A string of dangerous incidents came to the public’s attention, so the university says it is working on fixing it. To prove they really mean it, a consultant has been hired to scope out what’s up.

Gentry McCreary of Dyad Strategies issued a report on Oct. 24, noting some of the risky behaviors going on in Greektown and how the university might better manage those risks.

Some of those risks? Hard liquor at parties, hazing freshmen living in the houses, too few upperclassmen around to supervise and — are you sitting down, dear reader? — substance abuse and underage drinking. Hardly shocking, except for some administrators.

Interim Vice Chancellor for Student Affairs Gary Ward says when he took on the role in May, he was instantly made aware of some incidents that made him “scared to death. I was hearing very disturbing things that put me in concern for the university.”

Dean of Students Jeff Zeilenga stressed we haven’t made national headlines (yet), like at Penn State and LSU, where students have died from binge drinking. In other words, it could be worse.

And not surprisingly, Greek leadership’s response, or lack thereof, was to be closed-lipped, as to not have “any misinformation going out to the media.” Sounds like a future corporate spin doctor.

This is also no surprise.

My 13-year-old son and I were on a bike ride a few months ago, up the MKT trail to tour around campus landmarks like Memorial Union and the columns.

Across Providence Road, we cut through Greektown as apparently the early-evening revelry was getting going, with people hanging on balconies hollering, “Hey, the biker gang! Whoo!” My son giggled in agreement at my observation, “Welcome to the Las Vegas of Columbia.”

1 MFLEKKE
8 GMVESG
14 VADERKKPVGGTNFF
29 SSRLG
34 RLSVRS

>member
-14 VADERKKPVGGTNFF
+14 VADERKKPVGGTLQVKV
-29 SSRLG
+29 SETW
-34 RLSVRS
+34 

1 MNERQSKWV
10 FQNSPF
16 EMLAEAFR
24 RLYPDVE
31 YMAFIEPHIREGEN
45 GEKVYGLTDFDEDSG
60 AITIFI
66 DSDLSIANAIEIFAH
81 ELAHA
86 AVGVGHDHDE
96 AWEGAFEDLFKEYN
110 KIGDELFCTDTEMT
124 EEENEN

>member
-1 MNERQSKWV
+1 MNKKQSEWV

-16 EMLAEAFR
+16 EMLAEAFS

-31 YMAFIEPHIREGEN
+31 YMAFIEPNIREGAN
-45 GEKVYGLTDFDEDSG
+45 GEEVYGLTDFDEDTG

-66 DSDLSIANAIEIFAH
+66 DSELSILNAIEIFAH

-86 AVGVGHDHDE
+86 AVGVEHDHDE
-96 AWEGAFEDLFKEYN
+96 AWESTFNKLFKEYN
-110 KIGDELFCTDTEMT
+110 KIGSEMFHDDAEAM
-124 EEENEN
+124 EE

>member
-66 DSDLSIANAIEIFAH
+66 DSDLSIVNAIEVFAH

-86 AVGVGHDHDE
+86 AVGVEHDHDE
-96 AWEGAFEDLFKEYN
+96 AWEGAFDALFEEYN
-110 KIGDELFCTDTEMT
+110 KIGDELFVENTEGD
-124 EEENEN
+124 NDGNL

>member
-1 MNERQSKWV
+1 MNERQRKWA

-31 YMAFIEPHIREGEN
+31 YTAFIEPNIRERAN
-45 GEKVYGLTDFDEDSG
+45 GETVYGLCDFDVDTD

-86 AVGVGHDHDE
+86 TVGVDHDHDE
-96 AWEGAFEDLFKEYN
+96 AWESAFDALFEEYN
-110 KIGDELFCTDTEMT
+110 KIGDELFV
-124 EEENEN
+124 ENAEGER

MU has a reputation as a party school. Middle-class suburban kids flock here from St. Louis and Kansas City and sow their wild oats.

The classic 1978 movie “National Lampoon’s Animal House” with John Belushi was almost filmed here. On our “dry campus” after a football game, look out for the trash heap of empty bottles of booze littered about, even (or especially) in the student section.

If this university were serious about the primacy of academic success, numerous Greek houses would have been disciplined or altogether shuttered years ago. Anybody responsible for literally forcing booze down a pledge’s throat should not only be expelled but subject to criminal prosecution.

If the Greek community were serious about earning a reputation of safety and responsible behavior, it would self-enforce an ethical code and purge bad actors. By cleaning up, they would have credibility in reaching their tradition’s upmost potential of building leadership qualities, fostering lifelong relationships and molding recruits into the most upstanding students on campus and in our community at large.

But will anything like that happen? Or after a few press conferences will this be chalked up as just yet another episode of bad PR to be smoothed over? Will this institution prove its corruption by not daring to rock the boat concerning monied Greek alumni donors who are an important revenue source in this era of reduced state subsidies?

If nothing is done, Greektown at large will continue its celebrated tradition as a village of debauchery. Men and women will continue to be put at risk, bad habits will be systematically reinforced and the university’s reputation will hang in the balance.

Columnist Steve Spellman hosts “The Mid-Missouri Freedom Forum” on 89.5 KOPN at 5 p.m. every Tuesday.

About opinions in the Missourian: The Missourian’s Opinion section is a public forum for the discussion of ideas. The views presented in this piece are those of the author and do not necessarily reflect the views of the Missourian or the University of Missouri. If you would like to contribute to the Opinion page with a response or an original topic of your own, visit our submission form.

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